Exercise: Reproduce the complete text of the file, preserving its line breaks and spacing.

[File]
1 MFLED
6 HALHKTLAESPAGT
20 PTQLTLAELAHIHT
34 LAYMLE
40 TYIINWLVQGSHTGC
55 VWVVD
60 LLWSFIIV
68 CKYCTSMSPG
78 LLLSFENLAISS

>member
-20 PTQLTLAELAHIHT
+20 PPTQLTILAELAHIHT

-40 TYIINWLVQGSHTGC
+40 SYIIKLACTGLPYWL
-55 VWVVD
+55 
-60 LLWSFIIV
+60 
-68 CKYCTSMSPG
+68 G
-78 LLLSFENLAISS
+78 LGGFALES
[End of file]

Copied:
1 MFLED
6 HALHKTLAESPAGT
20 PTQLTLAELAHIHT
34 LAYMLE
40 TYIINWLVQGSHTGC
55 VWVVD
60 LLWSFIIV
68 CKYCTSMSPG
78 LLLSFENLAISS

>member
-20 PTQLTLAELAHIHT
+20 PPTQLTILAELAHIHT

-40 TYIINWLVQGSHTGC
+40 SYIIKLACTGLPYWL
-55 VWVVD
+55 
-60 LLWSFIIV
+60 
-68 CKYCTSMSPG
+68 G
-78 LLLSFENLAISS
+78 LGGFALES